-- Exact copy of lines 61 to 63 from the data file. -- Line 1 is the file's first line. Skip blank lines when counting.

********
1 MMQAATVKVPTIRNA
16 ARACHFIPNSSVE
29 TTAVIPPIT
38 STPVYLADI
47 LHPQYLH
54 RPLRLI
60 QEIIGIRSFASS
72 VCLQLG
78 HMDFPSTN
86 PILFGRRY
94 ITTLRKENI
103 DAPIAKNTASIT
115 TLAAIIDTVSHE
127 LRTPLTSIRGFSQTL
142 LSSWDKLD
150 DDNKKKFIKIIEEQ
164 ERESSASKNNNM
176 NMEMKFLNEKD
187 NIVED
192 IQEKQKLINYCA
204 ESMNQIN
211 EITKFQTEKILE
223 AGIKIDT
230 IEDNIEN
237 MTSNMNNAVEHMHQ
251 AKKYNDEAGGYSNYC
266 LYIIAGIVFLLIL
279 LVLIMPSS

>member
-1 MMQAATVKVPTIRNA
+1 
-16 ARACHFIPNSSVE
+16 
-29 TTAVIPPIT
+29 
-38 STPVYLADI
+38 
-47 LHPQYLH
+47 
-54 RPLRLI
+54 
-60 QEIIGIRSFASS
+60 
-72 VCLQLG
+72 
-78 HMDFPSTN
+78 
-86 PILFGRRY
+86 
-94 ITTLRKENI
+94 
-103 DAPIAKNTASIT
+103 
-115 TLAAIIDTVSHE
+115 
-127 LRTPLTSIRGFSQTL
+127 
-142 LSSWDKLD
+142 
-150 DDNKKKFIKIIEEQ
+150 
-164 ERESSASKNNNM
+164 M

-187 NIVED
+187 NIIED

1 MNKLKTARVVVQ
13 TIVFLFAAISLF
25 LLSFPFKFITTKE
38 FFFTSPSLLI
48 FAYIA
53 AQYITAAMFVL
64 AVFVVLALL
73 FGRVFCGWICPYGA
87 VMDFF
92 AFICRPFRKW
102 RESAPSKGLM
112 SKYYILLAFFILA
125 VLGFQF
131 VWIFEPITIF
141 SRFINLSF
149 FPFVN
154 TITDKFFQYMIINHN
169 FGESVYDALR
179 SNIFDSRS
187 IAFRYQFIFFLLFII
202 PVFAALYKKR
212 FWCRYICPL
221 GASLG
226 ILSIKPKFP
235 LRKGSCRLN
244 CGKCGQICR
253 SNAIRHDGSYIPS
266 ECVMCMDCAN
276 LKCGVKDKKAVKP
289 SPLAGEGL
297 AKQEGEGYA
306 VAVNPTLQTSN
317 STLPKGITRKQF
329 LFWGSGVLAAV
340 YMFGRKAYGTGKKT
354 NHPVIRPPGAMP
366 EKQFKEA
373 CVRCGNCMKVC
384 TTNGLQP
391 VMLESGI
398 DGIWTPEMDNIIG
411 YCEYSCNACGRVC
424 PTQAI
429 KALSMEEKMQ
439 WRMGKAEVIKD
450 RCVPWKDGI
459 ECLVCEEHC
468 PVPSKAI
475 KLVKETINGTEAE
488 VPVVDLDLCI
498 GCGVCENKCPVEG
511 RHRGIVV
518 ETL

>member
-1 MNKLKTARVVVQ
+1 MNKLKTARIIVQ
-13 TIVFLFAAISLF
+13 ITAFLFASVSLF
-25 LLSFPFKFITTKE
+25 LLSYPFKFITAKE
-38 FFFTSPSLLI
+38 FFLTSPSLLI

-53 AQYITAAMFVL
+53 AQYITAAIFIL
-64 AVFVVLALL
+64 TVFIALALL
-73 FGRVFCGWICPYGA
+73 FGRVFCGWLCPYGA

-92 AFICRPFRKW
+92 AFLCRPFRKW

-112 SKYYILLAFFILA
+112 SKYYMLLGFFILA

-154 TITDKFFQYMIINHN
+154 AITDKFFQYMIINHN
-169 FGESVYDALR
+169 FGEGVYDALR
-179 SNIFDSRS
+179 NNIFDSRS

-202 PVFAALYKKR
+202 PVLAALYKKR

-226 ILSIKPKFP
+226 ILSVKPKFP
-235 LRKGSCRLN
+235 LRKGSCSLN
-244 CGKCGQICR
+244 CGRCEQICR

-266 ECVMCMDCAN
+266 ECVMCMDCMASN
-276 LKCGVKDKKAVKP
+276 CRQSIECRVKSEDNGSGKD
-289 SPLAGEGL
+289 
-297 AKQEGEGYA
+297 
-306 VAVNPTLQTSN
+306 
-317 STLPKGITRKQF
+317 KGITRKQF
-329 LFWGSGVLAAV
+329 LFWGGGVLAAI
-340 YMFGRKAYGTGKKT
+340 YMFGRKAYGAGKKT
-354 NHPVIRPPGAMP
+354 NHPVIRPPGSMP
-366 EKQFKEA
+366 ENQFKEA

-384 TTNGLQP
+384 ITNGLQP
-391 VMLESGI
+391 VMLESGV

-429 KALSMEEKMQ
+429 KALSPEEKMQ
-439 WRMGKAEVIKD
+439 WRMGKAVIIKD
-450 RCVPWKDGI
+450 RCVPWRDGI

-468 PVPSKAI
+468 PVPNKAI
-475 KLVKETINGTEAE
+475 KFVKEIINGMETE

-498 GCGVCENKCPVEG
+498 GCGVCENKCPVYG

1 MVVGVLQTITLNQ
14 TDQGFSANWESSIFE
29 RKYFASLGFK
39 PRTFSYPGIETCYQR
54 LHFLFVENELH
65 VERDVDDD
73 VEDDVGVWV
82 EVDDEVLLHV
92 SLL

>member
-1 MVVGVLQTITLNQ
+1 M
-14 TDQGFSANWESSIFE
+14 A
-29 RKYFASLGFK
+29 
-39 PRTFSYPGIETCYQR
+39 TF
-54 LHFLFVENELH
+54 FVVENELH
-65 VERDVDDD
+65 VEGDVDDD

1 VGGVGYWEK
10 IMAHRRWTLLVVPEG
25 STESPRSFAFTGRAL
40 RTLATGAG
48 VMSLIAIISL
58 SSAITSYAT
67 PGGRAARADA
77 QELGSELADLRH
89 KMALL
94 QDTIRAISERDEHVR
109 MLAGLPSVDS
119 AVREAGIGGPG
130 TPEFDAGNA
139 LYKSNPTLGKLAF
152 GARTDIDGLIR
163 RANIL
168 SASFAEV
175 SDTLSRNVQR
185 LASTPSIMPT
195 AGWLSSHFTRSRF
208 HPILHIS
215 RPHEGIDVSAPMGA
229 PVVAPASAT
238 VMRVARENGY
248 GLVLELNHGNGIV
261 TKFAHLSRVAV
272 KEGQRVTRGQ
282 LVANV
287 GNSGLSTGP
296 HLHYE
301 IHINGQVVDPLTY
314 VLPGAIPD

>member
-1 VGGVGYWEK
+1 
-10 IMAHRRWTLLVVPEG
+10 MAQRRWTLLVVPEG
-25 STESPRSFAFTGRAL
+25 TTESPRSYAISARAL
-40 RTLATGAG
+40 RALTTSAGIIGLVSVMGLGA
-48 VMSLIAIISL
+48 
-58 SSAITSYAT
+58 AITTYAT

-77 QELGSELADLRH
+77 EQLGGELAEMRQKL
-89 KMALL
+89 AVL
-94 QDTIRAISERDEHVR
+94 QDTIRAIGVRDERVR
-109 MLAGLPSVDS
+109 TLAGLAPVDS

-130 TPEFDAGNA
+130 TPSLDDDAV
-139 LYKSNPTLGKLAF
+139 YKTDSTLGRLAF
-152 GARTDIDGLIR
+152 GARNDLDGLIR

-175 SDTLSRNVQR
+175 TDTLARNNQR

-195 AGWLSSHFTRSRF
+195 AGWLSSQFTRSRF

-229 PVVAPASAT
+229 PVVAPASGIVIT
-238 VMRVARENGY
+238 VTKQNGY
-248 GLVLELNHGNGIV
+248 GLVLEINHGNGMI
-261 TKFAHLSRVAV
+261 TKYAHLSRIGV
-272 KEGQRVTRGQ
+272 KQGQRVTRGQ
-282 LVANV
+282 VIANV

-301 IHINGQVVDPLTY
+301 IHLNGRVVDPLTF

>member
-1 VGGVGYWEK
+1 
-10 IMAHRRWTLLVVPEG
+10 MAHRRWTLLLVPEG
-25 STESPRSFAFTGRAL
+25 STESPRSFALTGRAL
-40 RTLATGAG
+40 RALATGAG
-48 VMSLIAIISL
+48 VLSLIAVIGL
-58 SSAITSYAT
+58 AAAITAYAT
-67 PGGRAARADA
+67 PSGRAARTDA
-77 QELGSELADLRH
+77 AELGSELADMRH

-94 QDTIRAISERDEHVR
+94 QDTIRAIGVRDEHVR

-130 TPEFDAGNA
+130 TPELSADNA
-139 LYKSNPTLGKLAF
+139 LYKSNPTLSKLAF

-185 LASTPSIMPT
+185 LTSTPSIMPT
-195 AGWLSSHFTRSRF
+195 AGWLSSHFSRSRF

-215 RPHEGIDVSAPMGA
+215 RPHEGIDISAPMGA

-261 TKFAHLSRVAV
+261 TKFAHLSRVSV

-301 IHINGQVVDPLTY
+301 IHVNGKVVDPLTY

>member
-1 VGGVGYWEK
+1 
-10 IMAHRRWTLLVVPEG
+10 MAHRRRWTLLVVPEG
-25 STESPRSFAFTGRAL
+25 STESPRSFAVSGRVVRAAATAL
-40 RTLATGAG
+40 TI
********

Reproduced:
+150 
-164 ERESSASKNNNM
+164 M